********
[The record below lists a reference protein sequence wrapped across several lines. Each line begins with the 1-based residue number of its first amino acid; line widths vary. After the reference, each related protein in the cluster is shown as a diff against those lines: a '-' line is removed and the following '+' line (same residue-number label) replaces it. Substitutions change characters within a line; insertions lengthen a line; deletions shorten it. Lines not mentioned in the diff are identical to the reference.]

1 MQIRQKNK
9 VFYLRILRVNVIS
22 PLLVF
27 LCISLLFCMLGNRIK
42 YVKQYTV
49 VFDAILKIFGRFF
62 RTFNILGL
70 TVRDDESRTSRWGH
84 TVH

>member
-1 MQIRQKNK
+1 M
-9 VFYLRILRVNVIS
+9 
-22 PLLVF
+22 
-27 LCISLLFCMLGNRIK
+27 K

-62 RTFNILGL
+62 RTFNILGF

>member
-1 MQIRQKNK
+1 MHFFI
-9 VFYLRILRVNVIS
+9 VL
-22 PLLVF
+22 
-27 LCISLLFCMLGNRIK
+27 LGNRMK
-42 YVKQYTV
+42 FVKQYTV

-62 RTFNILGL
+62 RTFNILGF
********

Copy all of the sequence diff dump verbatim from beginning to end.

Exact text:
[The record below lists a reference protein sequence wrapped across several lines. Each line begins with the 1-based residue number of its first amino acid; line widths vary. After the reference, each related protein in the cluster is shown as a diff against those lines: a '-' line is removed and the following '+' line (same residue-number label) replaces it. Substitutions change characters within a line; insertions lengthen a line; deletions shorten it. Lines not mentioned in the diff are identical to the reference.]

1 MQIRQKNK
9 VFYLRILRVNVIS
22 PLLVF
27 LCISLLFCMLGNRIK
42 YVKQYTV
49 VFDAILKIFGRFF
62 RTFNILGL
70 TVRDDESRTSRWGH
84 TVH

>member
-1 MQIRQKNK
+1 M
-9 VFYLRILRVNVIS
+9 
-22 PLLVF
+22 
-27 LCISLLFCMLGNRIK
+27 K

-62 RTFNILGL
+62 RTFNILGF

>member
-1 MQIRQKNK
+1 MHFFI
-9 VFYLRILRVNVIS
+9 VL
-22 PLLVF
+22 
-27 LCISLLFCMLGNRIK
+27 LGNRMK
-42 YVKQYTV
+42 FVKQYTV

-62 RTFNILGL
+62 RTFNILGF